arena when the animals bad been. dH
Parade In Honor of Diaz.
At noon president Huerta. Geo. TM;
Gen. Mondragon and Gen. Blani-a-ij
stood on the balcony of the sa-jor:
palace and. reviewed the parade rt
gasiaed by the Felix Diaz clu-1 So
eral thousand persons, represf rz -
different branches of the military se
vice, civic services and fraternal
ganixations, afoot, mounted and n car-i
cnages, paraded through tne prnc -
streets. Thousands or spectators .
the streets, surrounding tte ri
but were not markedly demonsrat-r'j
although "vivas were numerros
A feature of the parade was u
riderless horse of Gen. Bernardo Rey-j
walking behind a carriage m w'ueh. -rl
posed a painted portrait of tie Xatl
general, draped with crepe.
In front of the palace, women In
carriage heading a delegation "f z:
tory employes, released four doves cf
BUIiSTS FROM OVER
RIVER FALL JN TE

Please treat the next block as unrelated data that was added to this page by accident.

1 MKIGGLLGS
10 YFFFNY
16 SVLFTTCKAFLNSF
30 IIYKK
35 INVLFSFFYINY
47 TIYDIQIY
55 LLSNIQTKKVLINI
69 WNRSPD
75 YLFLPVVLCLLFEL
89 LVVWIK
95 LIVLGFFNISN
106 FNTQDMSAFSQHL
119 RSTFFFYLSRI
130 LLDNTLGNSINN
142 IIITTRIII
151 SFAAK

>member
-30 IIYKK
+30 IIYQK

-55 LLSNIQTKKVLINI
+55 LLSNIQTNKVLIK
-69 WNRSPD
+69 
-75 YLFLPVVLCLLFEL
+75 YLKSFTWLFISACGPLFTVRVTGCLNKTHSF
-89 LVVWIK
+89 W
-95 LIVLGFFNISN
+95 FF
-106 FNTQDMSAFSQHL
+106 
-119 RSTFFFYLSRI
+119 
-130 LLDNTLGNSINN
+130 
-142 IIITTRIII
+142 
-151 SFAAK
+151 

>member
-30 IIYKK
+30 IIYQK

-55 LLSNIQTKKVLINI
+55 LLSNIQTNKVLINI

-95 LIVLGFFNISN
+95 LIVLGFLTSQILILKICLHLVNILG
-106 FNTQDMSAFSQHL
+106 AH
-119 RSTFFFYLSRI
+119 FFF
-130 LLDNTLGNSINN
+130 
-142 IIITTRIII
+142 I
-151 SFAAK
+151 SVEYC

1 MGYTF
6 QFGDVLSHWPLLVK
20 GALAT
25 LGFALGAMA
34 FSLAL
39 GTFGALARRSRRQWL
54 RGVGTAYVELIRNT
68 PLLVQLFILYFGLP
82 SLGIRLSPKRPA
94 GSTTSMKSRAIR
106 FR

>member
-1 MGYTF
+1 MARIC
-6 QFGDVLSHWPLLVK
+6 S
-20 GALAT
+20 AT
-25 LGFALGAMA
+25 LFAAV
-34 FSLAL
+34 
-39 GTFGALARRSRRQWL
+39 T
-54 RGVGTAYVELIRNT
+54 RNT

Mexicans Fire In Vicinity of Washing
ton Park, but Commander of Juarez
Garrison Knows Nothing of It.
Mexican soldiers on patrol otr"- "
Juarez early tooay fired a fw s"" -over
the international line. Th-- b .
fell in Washington park, thre
east of Bl Paso. Nobody' was fn ' r
CoL Juan N. Vasquez, conm-ian.- -the
Juarez garrison, declares toda- '
u iif Ma taaeps were In the r.-- -borkood
of the zhooting and that :-"
I received no report of -the lnciden-
was denied that the reports of tn-: j.
fray between Mexican and An. -troops
at Douglas has had an r:
on the Juarez garrison. CoL V - 4
intimated that perhaps rural po.u
done the shooting.
El Paso police and the sheriff a-. -vestigating
MAYTORENA TO STAY
IN UNITED STATES
Tucson, Ark. March S. Assrr- -that
he has been promised pel .
preferment by the Huerta gOTemT
if he will use his Influence to b-- -
Sonora into line, are made bv trrr-rr - -governor
Maytorena. The refugee Sc-
nora governor is resting here aftc- a.j
nara trip ny train, norseDacs: and x j
automobile to elude Huerta sold 'i I
after his escape from Hermosflla last; I
Maytorena was joined here bv hisl
family. Carlos Randall, state treas
urer, and Ysmael Padilla, secretary cf
state under nts administration. M.2T-
torena declares he remains governor C j
sonora. tnat he nas been given s.r
months leave of absence by the stao
congress, and that Ignacio Pesqnei-a.
Is holding his office temporarily. H
intends to sojourn in Los Angeles, Cal.
MAIL GOBS TO CHrHXAHTA.
The Juarez postal authorities are ac-
cepting mall for Chihuahua, and are?
sending it through regularly.